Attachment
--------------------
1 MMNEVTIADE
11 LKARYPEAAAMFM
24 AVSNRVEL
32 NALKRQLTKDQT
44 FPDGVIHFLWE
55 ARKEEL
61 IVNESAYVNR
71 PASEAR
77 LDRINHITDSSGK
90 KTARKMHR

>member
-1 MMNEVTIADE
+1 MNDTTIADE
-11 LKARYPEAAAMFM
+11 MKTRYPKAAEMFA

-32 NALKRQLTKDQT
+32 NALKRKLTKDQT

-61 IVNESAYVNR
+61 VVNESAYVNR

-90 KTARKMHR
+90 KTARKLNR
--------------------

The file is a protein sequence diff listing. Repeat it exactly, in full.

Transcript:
1 MMNEVTIADE
11 LKARYPEAAAMFM
24 AVSNRVEL
32 NALKRQLTKDQT
44 FPDGVIHFLWE
55 ARKEEL
61 IVNESAYVNR
71 PASEAR
77 LDRINHITDSSGK
90 KTARKMHR

>member
-1 MMNEVTIADE
+1 MNDTTIADE
-11 LKARYPEAAAMFM
+11 MKTRYPKAAEMFA

-32 NALKRQLTKDQT
+32 NALKRKLTKDQT

-61 IVNESAYVNR
+61 VVNESAYVNR

-90 KTARKMHR
+90 KTARKLNR